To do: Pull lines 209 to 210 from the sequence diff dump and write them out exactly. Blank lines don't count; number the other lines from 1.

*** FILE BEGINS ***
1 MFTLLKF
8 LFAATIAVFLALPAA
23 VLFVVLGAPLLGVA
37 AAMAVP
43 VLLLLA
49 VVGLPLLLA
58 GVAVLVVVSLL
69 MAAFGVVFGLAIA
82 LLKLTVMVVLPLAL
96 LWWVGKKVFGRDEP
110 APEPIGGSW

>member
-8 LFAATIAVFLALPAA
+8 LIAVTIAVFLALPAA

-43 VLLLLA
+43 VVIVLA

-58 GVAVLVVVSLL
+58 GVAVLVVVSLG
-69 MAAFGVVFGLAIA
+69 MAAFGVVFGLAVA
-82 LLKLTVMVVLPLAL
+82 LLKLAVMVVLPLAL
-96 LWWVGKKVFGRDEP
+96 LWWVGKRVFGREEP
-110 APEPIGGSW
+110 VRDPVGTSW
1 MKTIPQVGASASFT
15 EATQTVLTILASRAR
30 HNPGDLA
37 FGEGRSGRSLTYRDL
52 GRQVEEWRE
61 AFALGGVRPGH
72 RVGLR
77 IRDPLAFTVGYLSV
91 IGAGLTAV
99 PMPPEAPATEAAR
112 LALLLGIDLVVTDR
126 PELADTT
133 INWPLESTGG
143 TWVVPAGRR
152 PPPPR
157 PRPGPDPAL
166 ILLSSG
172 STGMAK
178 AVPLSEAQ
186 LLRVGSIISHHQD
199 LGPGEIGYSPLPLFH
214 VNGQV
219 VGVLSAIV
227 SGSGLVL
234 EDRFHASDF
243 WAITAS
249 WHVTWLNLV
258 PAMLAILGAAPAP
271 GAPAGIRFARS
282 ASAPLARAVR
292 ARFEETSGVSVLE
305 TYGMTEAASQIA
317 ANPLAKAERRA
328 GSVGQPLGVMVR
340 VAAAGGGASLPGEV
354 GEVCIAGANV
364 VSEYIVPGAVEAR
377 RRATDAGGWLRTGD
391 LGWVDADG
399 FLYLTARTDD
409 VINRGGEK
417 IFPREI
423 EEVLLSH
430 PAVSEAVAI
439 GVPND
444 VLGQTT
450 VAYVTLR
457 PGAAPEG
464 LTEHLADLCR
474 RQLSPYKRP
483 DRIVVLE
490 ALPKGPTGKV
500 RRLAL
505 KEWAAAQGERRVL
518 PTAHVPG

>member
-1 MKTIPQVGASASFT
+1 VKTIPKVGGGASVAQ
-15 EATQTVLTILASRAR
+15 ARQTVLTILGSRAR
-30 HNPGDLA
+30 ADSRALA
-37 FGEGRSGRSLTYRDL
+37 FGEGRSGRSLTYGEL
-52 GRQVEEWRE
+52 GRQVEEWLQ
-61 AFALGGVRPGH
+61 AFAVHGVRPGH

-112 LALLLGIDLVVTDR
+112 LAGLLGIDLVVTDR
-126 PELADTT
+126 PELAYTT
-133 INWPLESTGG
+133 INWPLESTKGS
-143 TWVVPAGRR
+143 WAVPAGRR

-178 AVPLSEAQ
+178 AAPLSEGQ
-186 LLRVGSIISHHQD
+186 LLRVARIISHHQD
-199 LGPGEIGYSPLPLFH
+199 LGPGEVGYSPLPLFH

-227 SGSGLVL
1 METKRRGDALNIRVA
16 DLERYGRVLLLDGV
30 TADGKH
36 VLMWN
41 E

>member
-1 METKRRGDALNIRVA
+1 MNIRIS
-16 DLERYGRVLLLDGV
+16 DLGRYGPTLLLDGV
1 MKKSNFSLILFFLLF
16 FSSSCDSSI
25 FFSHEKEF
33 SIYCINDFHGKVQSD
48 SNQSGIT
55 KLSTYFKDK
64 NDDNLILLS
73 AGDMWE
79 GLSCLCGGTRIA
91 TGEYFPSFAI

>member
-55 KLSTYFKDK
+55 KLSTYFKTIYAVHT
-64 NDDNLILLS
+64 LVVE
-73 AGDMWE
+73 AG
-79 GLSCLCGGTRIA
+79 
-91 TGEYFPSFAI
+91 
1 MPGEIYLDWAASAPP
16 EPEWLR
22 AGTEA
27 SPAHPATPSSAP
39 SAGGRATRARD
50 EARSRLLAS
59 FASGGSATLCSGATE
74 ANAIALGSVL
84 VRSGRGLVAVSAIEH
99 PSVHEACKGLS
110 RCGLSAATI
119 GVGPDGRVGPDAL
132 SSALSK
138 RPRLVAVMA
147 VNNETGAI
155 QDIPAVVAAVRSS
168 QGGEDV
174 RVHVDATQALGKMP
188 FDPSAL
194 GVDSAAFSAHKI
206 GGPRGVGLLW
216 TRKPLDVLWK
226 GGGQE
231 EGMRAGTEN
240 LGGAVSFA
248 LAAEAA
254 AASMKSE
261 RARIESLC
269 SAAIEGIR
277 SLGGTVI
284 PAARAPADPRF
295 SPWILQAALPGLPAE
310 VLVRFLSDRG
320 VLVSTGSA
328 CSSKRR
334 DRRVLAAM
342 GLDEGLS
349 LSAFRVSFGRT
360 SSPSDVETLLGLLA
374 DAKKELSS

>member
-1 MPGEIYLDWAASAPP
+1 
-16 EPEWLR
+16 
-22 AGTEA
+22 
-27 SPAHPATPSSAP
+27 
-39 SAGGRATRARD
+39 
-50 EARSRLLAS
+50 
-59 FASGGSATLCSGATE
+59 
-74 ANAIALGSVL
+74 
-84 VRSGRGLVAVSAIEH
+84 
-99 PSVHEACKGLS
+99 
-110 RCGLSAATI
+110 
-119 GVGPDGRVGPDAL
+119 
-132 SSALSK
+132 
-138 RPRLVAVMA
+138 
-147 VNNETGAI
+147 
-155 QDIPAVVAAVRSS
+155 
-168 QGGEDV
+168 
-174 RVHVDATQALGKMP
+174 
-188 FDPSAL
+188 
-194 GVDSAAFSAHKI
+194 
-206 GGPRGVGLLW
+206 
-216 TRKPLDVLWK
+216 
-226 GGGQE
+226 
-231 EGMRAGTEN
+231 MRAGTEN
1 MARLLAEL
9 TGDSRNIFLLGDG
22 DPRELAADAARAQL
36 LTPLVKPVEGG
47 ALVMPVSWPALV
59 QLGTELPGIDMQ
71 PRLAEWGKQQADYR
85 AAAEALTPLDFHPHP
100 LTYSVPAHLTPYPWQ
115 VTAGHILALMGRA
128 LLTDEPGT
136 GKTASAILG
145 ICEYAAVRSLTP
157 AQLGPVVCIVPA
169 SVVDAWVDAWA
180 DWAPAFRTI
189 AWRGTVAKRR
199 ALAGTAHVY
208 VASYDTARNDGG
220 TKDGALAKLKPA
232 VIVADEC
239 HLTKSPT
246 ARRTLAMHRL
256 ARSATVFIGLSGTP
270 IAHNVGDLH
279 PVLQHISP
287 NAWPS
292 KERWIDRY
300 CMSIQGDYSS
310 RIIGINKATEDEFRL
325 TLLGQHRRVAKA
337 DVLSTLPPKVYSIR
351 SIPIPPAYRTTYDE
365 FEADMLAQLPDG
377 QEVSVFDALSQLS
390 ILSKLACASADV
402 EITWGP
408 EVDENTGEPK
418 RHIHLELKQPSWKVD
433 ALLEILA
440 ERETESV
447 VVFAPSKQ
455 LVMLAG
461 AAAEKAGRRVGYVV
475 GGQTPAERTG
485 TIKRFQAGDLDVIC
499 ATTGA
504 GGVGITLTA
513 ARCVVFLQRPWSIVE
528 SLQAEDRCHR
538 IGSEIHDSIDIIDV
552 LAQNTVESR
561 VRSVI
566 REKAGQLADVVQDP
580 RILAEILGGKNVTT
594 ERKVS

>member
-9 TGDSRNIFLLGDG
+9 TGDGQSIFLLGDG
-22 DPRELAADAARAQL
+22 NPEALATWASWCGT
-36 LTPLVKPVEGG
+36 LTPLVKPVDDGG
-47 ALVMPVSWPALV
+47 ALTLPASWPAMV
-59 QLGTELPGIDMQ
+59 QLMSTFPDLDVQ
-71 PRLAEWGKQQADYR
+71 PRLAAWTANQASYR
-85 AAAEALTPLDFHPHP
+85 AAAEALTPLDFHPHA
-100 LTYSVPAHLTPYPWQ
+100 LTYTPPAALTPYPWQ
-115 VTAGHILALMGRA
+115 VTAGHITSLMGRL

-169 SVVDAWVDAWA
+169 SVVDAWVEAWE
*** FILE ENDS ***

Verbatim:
+138 
-147 VNNETGAI